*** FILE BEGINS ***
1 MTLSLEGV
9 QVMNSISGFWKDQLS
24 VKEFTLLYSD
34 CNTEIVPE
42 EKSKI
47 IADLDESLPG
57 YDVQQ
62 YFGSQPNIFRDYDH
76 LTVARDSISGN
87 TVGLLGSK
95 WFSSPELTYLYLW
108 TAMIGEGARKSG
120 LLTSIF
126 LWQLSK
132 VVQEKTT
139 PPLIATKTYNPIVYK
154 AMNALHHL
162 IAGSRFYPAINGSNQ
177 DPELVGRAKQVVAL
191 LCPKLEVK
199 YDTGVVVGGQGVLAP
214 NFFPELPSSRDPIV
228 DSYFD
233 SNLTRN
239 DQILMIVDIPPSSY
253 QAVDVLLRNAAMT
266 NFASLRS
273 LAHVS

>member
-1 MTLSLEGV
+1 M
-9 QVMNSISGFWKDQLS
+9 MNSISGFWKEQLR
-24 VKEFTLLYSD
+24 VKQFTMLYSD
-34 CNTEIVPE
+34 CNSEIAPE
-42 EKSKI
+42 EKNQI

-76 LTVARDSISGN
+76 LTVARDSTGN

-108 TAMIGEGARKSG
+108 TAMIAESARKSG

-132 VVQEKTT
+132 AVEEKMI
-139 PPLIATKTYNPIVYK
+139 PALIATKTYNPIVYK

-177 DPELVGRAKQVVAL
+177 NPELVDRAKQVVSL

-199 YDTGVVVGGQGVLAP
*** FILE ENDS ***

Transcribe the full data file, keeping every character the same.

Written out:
1 MTLSLEGV
9 QVMNSISGFWKDQLS
24 VKEFTLLYSD
34 CNTEIVPE
42 EKSKI
47 IADLDESLPG
57 YDVQQ
62 YFGSQPNIFRDYDH
76 LTVARDSISGN
87 TVGLLGSK
95 WFSSPELTYLYLW
108 TAMIGEGARKSG
120 LLTSIF
126 LWQLSK
132 VVQEKTT
139 PPLIATKTYNPIVYK
154 AMNALHHL
162 IAGSRFYPAINGSNQ
177 DPELVGRAKQVVAL
191 LCPKLEVK
199 YDTGVVVGGQGVLAP
214 NFFPELPSSRDPIV
228 DSYFD
233 SNLTRN
239 DQILMIVDIPPSSY
253 QAVDVLLRNAAMT
266 NFASLRS
273 LAHVS

>member
-1 MTLSLEGV
+1 M
-9 QVMNSISGFWKDQLS
+9 MNSISGFWKEQLR
-24 VKEFTLLYSD
+24 VKQFTMLYSD
-34 CNTEIVPE
+34 CNSEIAPE
-42 EKSKI
+42 EKNQI

-76 LTVARDSISGN
+76 LTVARDSTGN

-108 TAMIGEGARKSG
+108 TAMIAESARKSG

-132 VVQEKTT
+132 AVEEKMI
-139 PPLIATKTYNPIVYK
+139 PALIATKTYNPIVYK

-177 DPELVGRAKQVVAL
+177 NPELVDRAKQVVSL

-199 YDTGVVVGGQGVLAP